Today I took some sweet gum balls from a tree that my late father had planted some 40-50 years ago. I thought it would be neat to have a tree that was a direct descendant of a tree planted by him. The gum balls are green. Can you tell me what I need to do to produce a sweet gum tree including getting the seeds from the gum ball to when and where to plant? Thanks so much!

Hardiness Zone: 6a

G. Brent from St. Louis, MO



In my opinion, planting trees is one of the few ways to create lasting positive change in the world. When you pause to consider how significant a tree is, you realize that just one tree offers food and refuge to hundreds of insects, animals and birds; offers beauty, shade and clean air to human beings; and gives the entire planet another carbon sink. It does all this for 100's of years, and that doesn't even include the tree's potential offspring! I think this is a great idea-and a wonderful way to honor your father.

Sweet Gum Trees make beautiful shade trees. You can propagate them from seeds or cuttings. Starting seeds will take a lot longer, but since you've already collected the gumballs, let's start there. Later, if you can't get the gumballs to germinate, try starting a new tree using a cutting and a little rooting hormone. It will take 60-100 days to root, but once it gets going, these trees grow fairly fast.

Gumballs turn brown with age. As they turn color on the tree, the heads pop open to disperse the seed. The gumballs can be taken from the tree safely for a few weeks before they turn color without hurting the seed. If the gumballs you collected are green, you can continue to let them dry and pop open, or try to gently pry them open yourself to access the seeds. Inside each prickly point are 1 or 2 winged seeds (usually dispersed by the wind). The entire gumball can contain as many as 50 seeds in a good year, and as few as 5 in a bad year (it runs in 3-year cycles). The amount of seeds found in the gumballs tends to correlate with how viable they are. The more seeds the ball has, the more likely it is that those seeds are of good quality.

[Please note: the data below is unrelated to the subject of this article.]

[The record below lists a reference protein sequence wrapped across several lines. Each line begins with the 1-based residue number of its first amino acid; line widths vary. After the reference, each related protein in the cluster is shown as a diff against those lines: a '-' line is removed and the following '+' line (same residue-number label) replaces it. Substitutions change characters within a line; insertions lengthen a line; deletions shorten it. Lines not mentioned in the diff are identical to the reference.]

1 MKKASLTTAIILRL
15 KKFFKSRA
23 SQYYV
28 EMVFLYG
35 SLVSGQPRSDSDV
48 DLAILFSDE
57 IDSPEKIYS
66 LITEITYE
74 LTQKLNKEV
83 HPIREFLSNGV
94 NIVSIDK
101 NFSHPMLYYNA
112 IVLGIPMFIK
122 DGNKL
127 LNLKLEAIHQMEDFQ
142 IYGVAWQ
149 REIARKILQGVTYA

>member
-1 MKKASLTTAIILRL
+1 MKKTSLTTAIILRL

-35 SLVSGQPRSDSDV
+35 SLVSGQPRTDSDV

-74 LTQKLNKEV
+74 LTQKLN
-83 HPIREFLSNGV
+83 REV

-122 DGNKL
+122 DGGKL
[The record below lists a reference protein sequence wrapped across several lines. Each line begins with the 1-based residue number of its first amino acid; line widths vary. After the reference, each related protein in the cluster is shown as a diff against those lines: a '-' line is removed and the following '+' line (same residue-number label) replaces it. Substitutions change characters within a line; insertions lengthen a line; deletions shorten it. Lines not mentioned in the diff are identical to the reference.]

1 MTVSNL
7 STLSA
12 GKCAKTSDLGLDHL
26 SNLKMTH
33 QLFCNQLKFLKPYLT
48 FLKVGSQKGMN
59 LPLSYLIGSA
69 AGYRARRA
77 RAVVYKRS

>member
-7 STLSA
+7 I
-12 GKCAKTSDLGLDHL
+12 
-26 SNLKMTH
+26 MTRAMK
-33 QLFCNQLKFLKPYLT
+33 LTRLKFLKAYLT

I'm no authority on Sweet Gum Trees, but my understanding is that the seeds need to be cold treated in order to get them to germinate (approximately 12 weeks at 40F).

Steps in cold stratification are:

  1. Soak the seeds overnight or from 12 to 24 hours in water.
  2. Place the seeds in a plastic bag, tray or pot filled with a moistened soil-less mix of some kind. This can include sand, peat moss, etc. Whatever medium you choose, it will need to stay moist.
  3. Place the seeds in your refrigerator (37-40°F) for 3 months and check on them occasionally to make sure the medium is still moist.
  4. After 3 months, plant the seeds immediately before they return to a dormant state. You may want to start them in pots indoors to avoid losing them to animals and birds.
  5. Move the seeds to a pot for germination. Generally, seeds should not be planted deeper than 1 to 2 times their diameter. Moisten the medium before sowing seeds. After sowing the seeds, water with a fine mist to avoid disturbing the soil and covering the seeds. Try to keep both the soil and the air humid throughout the germination process. If you prefer, cover the pot with plastic or the top half of a 2-liter bottle (cap on) to keep it moist.
  6. Place the seeds in a location that receives bright light. Direct sunlight should be avoided.
  7. Be patient, the seeds of trees and shrubs sometimes take FOREVER to germinate.
  8. Transplant seedlings into larger containers as soon as the first 2 to 4 true leaves appear (not the cotyledonary leaves). Retain as much of the medium around the roots as possible while transplanting to minimize shock. Before transplanting outdoors (full sun), take time to harden off seedlings and gradually adjust them to outdoor conditions.

Good Luck!